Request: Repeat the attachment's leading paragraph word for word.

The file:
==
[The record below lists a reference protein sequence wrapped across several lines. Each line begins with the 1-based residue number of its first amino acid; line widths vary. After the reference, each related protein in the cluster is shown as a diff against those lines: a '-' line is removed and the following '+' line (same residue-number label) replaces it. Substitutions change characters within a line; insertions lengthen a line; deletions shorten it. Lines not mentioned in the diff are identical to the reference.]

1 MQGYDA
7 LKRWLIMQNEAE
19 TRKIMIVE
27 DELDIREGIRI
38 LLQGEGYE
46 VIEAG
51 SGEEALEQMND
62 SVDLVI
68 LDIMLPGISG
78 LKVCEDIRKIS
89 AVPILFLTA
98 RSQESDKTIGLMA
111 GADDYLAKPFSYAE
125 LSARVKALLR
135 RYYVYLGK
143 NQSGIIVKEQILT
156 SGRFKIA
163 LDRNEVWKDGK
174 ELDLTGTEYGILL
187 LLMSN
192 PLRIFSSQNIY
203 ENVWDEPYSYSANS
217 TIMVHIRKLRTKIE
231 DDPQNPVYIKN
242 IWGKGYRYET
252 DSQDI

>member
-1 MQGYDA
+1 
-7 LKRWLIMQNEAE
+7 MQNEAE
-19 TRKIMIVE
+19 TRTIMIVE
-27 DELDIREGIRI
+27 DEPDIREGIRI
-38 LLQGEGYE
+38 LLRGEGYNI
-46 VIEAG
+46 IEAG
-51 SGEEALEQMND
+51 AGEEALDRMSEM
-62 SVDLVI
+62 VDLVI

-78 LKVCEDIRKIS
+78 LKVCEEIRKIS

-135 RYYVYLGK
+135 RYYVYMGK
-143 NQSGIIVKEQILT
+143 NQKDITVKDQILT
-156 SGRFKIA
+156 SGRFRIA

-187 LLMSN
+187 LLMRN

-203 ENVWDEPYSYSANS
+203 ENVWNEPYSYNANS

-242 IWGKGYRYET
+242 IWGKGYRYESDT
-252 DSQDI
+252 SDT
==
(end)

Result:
[The record below lists a reference protein sequence wrapped across several lines. Each line begins with the 1-based residue number of its first amino acid; line widths vary. After the reference, each related protein in the cluster is shown as a diff against those lines: a '-' line is removed and the following '+' line (same residue-number label) replaces it. Substitutions change characters within a line; insertions lengthen a line; deletions shorten it. Lines not mentioned in the diff are identical to the reference.]